Monday, April 13, 2009

Church Experiment #15: Holy Cross Immaculata

In the most anticipated Easter church visit in the last century … Barack Obama attended St. John’s Episcopal Church in Washington, D.C.

In slightly less noteworthy news, I chose Holy Cross Immaculata (www.hciparish.org) in Mt. Adams—one of my favorite Cincinnati communities.

In other words: Catholicism, part two. This time, no hangover.

I wrestled with the decision all week and then settled on Holy Cross when I realized how fitting the visit would be.

I became a Christian a couple hundred feet from my seat Sunday. In November of 2000, while living in a studio apartment in Mt. Adams, I prayed God would change my life. That first year, I walked up the Immaculata steps (the same ones thousands of people use every year to “pray the steps”) and talked to God. The view of downtown Cincinnati is amazing from that spot. There is also a statue of Jesus nailed to the cross that I stared at for long stretches of time, contemplating my new faith.

In other words, if there is one spot on this planet I would retreat to if I needed time alone with God, it would be Holy Cross Immaculata in Mt. Adams. It felt like the perfect place to spend Easter Sunday during my experiment. [Side note: That’s also where I proposed to my wife on December 22, 2009. She and I have been back every year to celebrate the occasion, so needless to say, Holy Cross Immaculata will always hold a special place in my heart.]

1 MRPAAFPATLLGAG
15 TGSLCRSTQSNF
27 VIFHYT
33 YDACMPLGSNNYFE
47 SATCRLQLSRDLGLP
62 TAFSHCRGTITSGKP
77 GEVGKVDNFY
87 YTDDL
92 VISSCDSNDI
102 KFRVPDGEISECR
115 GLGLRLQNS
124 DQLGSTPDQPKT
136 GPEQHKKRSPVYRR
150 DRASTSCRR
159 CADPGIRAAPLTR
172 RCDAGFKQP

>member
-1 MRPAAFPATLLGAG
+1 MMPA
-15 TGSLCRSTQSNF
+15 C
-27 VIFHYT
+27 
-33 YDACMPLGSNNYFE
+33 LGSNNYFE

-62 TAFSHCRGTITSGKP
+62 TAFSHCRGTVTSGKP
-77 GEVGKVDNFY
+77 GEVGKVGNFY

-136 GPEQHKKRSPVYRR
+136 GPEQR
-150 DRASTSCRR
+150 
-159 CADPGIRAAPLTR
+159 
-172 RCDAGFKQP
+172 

To finish reading about this experience or any of the reflections from my 52 visits, please purchase the full book here.

16 comments:

DanThoms said...

Don't feel bad about not taking communion. Your really not allowed to. You have to believe in the doctrine of transubstantiation to take communion in a Catholic church. That doesn't keep everyone around you from thinking that your just some sort of pagan though :)

Ruby Red Slippers said...

I think a Catholic service is one of the most beautiful. It is very ritualistic, but as an outsider, it makes you aware, and appreciate every moment. If I attended every week, maybe it wouldn't be so moving to me, but on the occasions that I have attended a Catholic service, I see the beauty and the respect given to God.